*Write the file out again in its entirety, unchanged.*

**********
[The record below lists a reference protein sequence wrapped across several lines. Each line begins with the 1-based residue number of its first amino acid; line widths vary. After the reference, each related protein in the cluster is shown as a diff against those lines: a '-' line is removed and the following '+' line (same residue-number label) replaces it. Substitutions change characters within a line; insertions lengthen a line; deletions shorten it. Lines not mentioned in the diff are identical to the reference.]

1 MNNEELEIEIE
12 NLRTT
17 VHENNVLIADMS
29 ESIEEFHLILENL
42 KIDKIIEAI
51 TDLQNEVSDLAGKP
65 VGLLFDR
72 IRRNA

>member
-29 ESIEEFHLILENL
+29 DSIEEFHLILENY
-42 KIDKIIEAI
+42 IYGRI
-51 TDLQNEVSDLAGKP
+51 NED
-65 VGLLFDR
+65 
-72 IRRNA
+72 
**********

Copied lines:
[The record below lists a reference protein sequence wrapped across several lines. Each line begins with the 1-based residue number of its first amino acid; line widths vary. After the reference, each related protein in the cluster is shown as a diff against those lines: a '-' line is removed and the following '+' line (same residue-number label) replaces it. Substitutions change characters within a line; insertions lengthen a line; deletions shorten it. Lines not mentioned in the diff are identical to the reference.]

1 MNNEELEIEIE
12 NLRTT
17 VHENNVLIADMS
29 ESIEEFHLILENL
42 KIDKIIEAI
51 TDLQNEVSDLAGKP
65 VGLLFDR
72 IRRNA

>member
-29 ESIEEFHLILENL
+29 DSIEEFHLILENY
-42 KIDKIIEAI
+42 IYGRI
-51 TDLQNEVSDLAGKP
+51 NED
-65 VGLLFDR
+65 
-72 IRRNA
+72 